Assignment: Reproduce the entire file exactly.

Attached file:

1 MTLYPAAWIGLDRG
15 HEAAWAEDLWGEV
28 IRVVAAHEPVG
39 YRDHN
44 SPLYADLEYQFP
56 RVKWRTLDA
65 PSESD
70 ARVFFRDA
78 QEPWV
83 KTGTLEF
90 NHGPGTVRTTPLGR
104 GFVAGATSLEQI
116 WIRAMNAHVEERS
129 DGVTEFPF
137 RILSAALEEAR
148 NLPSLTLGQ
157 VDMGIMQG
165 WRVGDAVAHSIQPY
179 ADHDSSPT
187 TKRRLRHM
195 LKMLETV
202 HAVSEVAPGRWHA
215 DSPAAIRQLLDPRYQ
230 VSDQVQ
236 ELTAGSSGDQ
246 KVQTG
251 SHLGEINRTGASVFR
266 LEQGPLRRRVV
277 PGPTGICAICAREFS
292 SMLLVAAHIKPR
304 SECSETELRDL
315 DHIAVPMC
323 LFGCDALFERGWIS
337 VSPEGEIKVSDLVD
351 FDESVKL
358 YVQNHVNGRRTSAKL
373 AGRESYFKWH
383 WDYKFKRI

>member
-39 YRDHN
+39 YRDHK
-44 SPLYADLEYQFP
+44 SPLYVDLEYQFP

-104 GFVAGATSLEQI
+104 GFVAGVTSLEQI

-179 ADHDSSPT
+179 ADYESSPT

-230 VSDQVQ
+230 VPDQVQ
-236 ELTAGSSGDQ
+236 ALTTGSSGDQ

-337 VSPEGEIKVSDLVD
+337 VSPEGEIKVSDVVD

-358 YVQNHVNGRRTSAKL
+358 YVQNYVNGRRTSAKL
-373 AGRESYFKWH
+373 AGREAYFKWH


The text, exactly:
1 MTLYPAAWIGLDRG
15 HEAAWAEDLWGEV
28 IRVVAAHEPVG
39 YRDHN
44 SPLYADLEYQFP
56 RVKWRTLDA
65 PSESD
70 ARVFFRDA
78 QEPWV
83 KTGTLEF
90 NHGPGTVRTTPLGR
104 GFVAGATSLEQI
116 WIRAMNAHVEERS
129 DGVTEFPF
137 RILSAALEEAR
148 NLPSLTLGQ
157 VDMGIMQG
165 WRVGDAVAHSIQPY
179 ADHDSSPT
187 TKRRLRHM
195 LKMLETV
202 HAVSEVAPGRWHA
215 DSPAAIRQLLDPRYQ
230 VSDQVQ
236 ELTAGSSGDQ
246 KVQTG
251 SHLGEINRTGASVFR
266 LEQGPLRRRVV
277 PGPTGICAICAREFS
292 SMLLVAAHIKPR
304 SECSETELRDL
315 DHIAVPMC
323 LFGCDALFERGWIS
337 VSPEGEIKVSDLVD
351 FDESVKL
358 YVQNHVNGRRTSAKL
373 AGRESYFKWH
383 WDYKFKRI

>member
-39 YRDHN
+39 YRDHK
-44 SPLYADLEYQFP
+44 SPLYVDLEYQFP

-104 GFVAGATSLEQI
+104 GFVAGVTSLEQI

-179 ADHDSSPT
+179 ADYESSPT

-230 VSDQVQ
+230 VPDQVQ
-236 ELTAGSSGDQ
+236 ALTTGSSGDQ

-337 VSPEGEIKVSDLVD
+337 VSPEGEIKVSDVVD

-358 YVQNHVNGRRTSAKL
+358 YVQNYVNGRRTSAKL
-373 AGRESYFKWH
+373 AGREAYFKWH